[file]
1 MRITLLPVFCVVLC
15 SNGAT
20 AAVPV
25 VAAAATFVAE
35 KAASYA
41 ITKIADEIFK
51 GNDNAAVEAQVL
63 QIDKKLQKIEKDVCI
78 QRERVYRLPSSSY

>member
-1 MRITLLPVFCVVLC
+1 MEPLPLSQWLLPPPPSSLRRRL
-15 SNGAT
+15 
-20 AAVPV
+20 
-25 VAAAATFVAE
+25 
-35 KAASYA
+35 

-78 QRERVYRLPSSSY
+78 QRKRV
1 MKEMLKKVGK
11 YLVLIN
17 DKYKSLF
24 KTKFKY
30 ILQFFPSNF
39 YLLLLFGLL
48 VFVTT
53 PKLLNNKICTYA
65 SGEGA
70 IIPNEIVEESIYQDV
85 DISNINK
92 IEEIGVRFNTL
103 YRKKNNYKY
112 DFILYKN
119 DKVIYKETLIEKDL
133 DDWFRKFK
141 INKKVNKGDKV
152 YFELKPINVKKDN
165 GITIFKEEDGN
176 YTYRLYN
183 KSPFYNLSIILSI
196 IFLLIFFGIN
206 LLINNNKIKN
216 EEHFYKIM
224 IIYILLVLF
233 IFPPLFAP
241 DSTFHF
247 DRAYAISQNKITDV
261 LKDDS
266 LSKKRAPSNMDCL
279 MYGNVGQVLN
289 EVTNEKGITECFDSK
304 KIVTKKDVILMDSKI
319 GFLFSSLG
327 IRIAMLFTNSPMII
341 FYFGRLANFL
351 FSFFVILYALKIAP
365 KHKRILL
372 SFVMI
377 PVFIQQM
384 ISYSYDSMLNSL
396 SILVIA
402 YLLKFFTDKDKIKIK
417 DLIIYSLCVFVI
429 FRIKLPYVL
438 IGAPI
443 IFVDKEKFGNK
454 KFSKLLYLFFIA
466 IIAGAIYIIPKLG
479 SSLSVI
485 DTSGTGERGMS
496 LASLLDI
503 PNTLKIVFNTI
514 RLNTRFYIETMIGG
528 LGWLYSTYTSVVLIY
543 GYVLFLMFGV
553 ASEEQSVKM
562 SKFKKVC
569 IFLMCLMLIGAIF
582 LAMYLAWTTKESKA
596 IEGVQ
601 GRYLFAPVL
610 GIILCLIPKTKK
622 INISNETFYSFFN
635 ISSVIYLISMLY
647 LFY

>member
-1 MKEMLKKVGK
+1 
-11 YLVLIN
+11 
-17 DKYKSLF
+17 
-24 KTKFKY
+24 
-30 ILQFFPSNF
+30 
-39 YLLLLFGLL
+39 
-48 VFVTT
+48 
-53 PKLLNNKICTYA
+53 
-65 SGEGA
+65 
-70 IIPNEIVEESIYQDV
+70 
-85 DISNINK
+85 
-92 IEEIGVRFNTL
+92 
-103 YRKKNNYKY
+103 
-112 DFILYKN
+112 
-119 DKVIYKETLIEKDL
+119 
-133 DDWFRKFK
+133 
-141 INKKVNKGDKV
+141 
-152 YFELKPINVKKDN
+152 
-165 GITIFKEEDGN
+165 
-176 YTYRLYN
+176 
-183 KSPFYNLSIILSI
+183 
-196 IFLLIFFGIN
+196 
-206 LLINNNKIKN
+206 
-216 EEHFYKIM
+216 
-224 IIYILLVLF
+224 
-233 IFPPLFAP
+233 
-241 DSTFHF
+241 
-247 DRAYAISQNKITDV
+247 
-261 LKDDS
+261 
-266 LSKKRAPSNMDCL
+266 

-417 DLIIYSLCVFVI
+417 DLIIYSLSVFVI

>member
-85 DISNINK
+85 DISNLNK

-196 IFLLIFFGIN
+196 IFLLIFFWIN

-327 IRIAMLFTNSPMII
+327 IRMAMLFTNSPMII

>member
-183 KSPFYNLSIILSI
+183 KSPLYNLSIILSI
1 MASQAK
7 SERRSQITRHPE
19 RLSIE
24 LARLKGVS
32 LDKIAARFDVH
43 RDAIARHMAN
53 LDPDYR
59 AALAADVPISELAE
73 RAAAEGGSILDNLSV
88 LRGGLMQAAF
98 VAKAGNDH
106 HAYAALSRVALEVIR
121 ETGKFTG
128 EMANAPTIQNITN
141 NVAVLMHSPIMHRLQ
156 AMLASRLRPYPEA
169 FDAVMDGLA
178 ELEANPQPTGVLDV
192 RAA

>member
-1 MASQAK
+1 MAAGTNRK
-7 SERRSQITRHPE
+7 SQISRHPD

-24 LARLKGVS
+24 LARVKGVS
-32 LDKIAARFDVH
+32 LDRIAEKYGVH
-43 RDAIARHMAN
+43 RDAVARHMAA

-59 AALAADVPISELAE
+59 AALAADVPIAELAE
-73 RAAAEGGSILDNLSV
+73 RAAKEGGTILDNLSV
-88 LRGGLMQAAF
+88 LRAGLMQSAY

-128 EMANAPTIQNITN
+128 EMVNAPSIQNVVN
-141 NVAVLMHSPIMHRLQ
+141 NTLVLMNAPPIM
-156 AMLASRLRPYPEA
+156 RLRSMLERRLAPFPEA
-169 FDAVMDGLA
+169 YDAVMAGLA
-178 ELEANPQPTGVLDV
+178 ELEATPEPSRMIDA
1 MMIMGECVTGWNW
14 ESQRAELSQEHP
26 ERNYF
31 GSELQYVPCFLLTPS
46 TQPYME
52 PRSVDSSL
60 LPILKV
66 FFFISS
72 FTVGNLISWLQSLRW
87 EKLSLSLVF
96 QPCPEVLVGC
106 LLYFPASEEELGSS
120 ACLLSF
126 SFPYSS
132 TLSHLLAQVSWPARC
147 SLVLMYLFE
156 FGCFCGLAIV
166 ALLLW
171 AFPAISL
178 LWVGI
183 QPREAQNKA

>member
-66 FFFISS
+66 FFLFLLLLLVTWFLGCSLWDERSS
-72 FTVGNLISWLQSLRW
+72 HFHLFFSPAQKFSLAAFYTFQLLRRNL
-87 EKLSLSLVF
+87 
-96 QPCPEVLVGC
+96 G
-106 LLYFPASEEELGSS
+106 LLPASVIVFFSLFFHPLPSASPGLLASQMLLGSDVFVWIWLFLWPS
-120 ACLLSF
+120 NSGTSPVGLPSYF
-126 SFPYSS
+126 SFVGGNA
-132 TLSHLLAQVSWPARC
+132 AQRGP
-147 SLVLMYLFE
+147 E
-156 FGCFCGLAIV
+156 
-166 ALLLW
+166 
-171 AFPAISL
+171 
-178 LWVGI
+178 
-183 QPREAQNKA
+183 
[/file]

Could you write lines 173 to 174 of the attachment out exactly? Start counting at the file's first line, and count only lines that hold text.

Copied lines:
106 HAYAALSRVALEVIR
121 ETGKFTG